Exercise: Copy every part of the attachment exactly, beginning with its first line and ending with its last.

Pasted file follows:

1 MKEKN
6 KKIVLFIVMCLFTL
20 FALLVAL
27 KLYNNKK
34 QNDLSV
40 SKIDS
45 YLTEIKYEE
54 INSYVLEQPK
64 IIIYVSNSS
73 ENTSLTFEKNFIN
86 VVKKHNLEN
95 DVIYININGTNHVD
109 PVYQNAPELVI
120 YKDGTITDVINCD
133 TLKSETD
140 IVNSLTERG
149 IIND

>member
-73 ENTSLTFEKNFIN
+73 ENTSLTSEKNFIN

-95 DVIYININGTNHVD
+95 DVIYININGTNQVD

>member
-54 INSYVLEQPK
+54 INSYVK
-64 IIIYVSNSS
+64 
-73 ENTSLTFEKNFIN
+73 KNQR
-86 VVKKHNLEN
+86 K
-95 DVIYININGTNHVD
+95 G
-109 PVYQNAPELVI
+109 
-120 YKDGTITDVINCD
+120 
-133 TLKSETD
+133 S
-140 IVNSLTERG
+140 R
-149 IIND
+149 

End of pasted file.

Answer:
1 MKEKN
6 KKIVLFIVMCLFTL
20 FALLVAL
27 KLYNNKK
34 QNDLSV
40 SKIDS
45 YLTEIKYEE
54 INSYVLEQPK
64 IIIYVSNSS
73 ENTSLTFEKNFIN
86 VVKKHNLEN
95 DVIYININGTNHVD
109 PVYQNAPELVI
120 YKDGTITDVINCD
133 TLKSETD
140 IVNSLTERG
149 IIND

>member
-73 ENTSLTFEKNFIN
+73 ENTSLTSEKNFIN

-95 DVIYININGTNHVD
+95 DVIYININGTNQVD

>member
-54 INSYVLEQPK
+54 INSYVK
-64 IIIYVSNSS
+64 
-73 ENTSLTFEKNFIN
+73 KNQR
-86 VVKKHNLEN
+86 K
-95 DVIYININGTNHVD
+95 G
-109 PVYQNAPELVI
+109 
-120 YKDGTITDVINCD
+120 
-133 TLKSETD
+133 S
-140 IVNSLTERG
+140 R
-149 IIND
+149 